Ken Follett's Winter of the World covers the same era in the same personalized way but with different characters. They're both "must listens."
The time at the end of the book when Byron finally finds Natalie and Louis and what is so clear is the mis-match of the trauma she's been through and the one that he's been through. You feel as if they'll get through it because they both love each other so much, but that it will be hard.
Don't forget to read Winds of War first . . . you'll never understand this book without that experience. Also, the audio book was better than the print book for me because this very long story became too depressing in the print edition and I couldn't finish it. I finished the audio book with relish.
Not as good as the first book but if you read the first book and liked it, it won't disappoint. I think Wouk is one of the best storytellers I have ever read. Kevin Pariseau is a perfect fit for this book, he does a tremendous job narrating.
Apples and oranges. I read both volumes of this work some years ago and was so impressed that I was drawn to listen to the audio versions on long walks. Both formats have their advantages.
Pamela Tudsbury. I just liked the way Wouk wrote her: plucky, humorous and willing to trust her heart. She had great valor. Pug was a bit of a stick and for much of the story his perspective was one of black and white, while Pam's was far more tinged with shades and color. It was nice to watch him evolve. He was a good man and a wise one. It was not preposterous for Pam to love him so deeply.
This is the most gifted reader I have experienced. These two volumes are more that 2,000 pages of dense narrative involving a multitude of characters, real and fictional. Pariseau can pitch his voice or change his inflection to create a distinct sense of each individual, keeping track of a character's voice throughout thousands of pages. I have a good ear and there was only one small place where I was aware that he failed to use a particular voice (Aaron Jastrow's). Pariseau even sings well! This is a really gifted actor! The only suggestion I would make is he should watch out for egregious mispronunciations, e.g. coup de GRASS for coup de gras (should sound like 'gra') or Jan when it should have been pronounced 'Yawn'. Picky points considering the Herculean task he undertook.
This series represents a very important piece of historical literature. I am in awe of Herman Wouk.
the dilution of the facts and factual details with the henrys and their acquaintances
not maudlin but sensitive treatment of the sufferings, the cost, of the war years
reads at perfect speed, stresses and intonations good, with feeling non troppo
pug; his stoic repressed feelings hinted at,because his marriage is reexamined because of the war, and inconsolable at the death of the son he adored
Because this and "Winds of War" are so long, it's a great value for your credits. These are both great books with a lot of detail about WWII woven throughout interesting stories of characters you care about. You're getting history lessons while you enjoy a good read. The narrator is terrific.
I believe I downloaded this book and its companion, The Winds of War, from a Audible list called "Magnum Opus" or something of that sort. It was no lie. These two books are among the best Audible has to offer.
Herman Wouk must have decided to write his own, American, version of War and Peace, and while not many writers could compete with Tolstoy, he had the chops to pull it off. The novels, simultaneously heartbreaking and inspiring, have everything a reader (or listener) could wish for: historical research, character development, plotting, great themes.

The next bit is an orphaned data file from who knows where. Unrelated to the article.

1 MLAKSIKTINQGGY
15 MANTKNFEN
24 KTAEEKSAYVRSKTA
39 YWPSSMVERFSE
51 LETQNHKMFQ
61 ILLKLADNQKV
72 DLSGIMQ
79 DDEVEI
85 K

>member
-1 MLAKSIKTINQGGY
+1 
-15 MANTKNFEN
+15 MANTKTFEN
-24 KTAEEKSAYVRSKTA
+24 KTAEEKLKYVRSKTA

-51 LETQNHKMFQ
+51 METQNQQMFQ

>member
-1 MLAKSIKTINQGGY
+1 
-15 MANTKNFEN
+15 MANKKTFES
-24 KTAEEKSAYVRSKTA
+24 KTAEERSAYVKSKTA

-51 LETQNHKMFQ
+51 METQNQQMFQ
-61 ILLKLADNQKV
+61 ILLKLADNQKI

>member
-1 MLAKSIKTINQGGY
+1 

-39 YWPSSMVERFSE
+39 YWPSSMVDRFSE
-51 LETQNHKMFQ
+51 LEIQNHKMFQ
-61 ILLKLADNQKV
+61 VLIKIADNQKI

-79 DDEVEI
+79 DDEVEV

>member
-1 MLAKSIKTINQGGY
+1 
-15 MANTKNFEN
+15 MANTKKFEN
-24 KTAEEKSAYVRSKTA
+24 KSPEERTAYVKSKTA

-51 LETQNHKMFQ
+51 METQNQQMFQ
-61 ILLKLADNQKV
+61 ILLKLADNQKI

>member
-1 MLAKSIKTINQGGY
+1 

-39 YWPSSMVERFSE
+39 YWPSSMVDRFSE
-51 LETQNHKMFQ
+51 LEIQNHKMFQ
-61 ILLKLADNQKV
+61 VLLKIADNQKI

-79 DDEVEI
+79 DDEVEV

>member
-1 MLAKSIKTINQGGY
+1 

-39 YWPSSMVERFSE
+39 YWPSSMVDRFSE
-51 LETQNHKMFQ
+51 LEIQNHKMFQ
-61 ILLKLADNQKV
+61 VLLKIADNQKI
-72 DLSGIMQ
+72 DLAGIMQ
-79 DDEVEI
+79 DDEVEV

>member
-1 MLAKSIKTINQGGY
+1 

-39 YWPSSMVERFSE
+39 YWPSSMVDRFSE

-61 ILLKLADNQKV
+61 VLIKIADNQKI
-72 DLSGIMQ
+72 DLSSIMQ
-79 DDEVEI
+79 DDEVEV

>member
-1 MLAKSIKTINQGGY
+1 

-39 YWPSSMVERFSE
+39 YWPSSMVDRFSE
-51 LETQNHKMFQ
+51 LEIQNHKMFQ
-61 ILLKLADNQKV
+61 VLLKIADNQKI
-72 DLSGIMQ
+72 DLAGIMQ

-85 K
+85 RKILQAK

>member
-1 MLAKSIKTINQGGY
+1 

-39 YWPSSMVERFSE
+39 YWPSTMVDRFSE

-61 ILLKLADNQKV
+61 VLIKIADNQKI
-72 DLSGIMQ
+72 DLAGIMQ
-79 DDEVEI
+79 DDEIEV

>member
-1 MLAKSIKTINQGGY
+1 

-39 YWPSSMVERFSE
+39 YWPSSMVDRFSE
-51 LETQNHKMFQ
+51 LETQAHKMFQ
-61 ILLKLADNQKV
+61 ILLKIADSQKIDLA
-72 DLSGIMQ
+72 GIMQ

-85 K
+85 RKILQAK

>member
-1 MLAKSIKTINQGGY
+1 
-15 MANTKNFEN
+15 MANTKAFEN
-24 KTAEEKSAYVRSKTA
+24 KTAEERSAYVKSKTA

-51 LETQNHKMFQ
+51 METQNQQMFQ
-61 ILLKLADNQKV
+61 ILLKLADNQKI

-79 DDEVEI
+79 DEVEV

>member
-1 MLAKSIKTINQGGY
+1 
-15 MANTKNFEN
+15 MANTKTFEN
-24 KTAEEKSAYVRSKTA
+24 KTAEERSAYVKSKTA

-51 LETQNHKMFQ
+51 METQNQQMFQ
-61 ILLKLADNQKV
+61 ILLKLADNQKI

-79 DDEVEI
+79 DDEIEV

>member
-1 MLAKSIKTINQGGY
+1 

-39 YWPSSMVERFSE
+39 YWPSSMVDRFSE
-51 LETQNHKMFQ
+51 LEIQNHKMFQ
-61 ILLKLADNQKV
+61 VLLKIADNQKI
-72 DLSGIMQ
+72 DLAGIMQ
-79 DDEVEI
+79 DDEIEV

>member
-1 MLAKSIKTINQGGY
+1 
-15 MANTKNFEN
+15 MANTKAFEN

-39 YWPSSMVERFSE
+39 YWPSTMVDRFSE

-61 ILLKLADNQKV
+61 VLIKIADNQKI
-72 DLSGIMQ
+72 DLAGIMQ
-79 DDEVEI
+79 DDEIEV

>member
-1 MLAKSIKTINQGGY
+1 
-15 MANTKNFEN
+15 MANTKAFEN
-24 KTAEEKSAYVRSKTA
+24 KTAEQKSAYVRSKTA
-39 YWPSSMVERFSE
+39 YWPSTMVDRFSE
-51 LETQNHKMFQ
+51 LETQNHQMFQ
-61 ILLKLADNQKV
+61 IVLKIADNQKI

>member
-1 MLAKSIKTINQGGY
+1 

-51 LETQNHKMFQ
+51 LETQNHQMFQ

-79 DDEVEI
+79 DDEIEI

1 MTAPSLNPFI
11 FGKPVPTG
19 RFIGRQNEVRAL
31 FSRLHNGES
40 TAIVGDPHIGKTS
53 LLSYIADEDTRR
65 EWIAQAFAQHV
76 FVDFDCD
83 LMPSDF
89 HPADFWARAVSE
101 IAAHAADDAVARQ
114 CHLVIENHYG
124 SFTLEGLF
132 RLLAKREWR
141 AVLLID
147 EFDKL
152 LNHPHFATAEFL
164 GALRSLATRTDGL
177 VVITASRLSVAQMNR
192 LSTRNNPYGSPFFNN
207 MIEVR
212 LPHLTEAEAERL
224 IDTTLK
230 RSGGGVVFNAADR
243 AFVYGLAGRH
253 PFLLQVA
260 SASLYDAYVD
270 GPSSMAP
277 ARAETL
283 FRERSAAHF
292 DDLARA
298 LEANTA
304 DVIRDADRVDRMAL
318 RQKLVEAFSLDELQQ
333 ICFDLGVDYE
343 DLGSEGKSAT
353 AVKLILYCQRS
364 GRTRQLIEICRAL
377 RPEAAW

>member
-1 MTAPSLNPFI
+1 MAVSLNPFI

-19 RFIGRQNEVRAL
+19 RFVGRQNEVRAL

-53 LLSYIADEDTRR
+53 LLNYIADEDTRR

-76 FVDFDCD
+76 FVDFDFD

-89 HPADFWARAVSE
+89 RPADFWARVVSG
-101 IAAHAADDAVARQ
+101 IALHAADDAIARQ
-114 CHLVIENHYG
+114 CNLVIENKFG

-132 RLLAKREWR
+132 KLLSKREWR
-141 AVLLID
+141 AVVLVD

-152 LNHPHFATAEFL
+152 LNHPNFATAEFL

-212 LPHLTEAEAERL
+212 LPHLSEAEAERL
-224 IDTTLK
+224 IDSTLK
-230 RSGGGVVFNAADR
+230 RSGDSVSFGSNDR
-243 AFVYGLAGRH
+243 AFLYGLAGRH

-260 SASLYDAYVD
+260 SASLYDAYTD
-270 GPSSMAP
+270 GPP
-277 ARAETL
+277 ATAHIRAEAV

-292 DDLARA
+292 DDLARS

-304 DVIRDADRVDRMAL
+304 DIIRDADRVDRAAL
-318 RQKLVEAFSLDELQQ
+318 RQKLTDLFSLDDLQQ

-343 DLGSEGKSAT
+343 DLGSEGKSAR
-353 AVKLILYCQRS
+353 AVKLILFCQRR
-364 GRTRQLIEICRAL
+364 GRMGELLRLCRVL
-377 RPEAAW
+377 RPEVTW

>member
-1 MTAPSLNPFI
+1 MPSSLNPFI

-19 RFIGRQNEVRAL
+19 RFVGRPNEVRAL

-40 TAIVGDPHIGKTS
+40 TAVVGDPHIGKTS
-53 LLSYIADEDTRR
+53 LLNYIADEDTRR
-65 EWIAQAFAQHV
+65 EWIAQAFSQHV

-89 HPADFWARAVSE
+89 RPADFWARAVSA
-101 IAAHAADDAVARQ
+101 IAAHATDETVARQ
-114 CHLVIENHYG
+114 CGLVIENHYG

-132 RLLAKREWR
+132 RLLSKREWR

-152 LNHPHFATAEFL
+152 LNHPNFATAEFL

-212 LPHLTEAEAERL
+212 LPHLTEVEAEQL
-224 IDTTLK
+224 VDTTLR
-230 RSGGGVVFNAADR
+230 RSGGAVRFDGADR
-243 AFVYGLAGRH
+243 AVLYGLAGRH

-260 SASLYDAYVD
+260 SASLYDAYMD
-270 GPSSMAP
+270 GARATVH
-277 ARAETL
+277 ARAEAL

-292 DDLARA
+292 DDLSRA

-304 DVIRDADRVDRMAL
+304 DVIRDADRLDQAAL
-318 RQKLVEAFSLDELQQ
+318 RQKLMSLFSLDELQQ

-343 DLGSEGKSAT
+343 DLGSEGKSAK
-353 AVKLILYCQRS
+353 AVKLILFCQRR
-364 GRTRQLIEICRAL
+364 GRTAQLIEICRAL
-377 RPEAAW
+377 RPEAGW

Audible chose wisely in getting Kevin Pariseau to narrate these two books. He not only had to be able to pronounce bits of language and place names from locations around the globe, but also to sing songs representing a variety of cultures. Who can do that? Kevin Pariseau can! There are too many examples of his brilliance to list, so I'll limit myself to just one: I'm thinking of a section in which he had to sing an old song from the twenties as one of the characters reflected on the happier days of her marriage - and somehow he managed to give it the scratchy shaky feel of an old 20s record.
By any measure, these two books and the Audible productions of them are outstanding.
I don't generally read historical fiction, and I steer away from WWII, but something about Wouk's books are completely enthralling, fascinating, interesting, enjoyable.
I love the performance, he does all the characters very well, good pacing, pronunciation--an expert reader.
All 56 hours of this book, and the huge Winds of War that I listened to before, were stories I listened to straight through, rarely breaking it up with other books (as I do when I am really fascinated by a book).
Byron Henry. He was really fleshed out and human.
When the Jastros are reunited in the German camp. I was listening while running, and I literally stopped in the street and cried.
Awesome WWII Novel, Part II
The historical accuracy with the fictional characters woven in to make the story entertaining. Very well written and prompted you to put yourself in the characters shoes. Great story to cause remembrance of WWII and the history of what happened to Jews.
When Natalie was summoned to the SS and her baby's life threatened.
Yes, The Winds of War. It was good too. He seamlessly goes between characters in the dialog. He has a great voice for audiobooks and I will look for books where he is the reader. Good accents too.
War and What would you do? The author describes the moral dilemmas of the characters' lives. Human morality and how people react.
I would recommend both the Winds of War and its sequel War and Remembrance. I didn't want it to end!
56 hours of feeling like you were there.
If this book does not make you cry get mad then rejoice you didn't listen.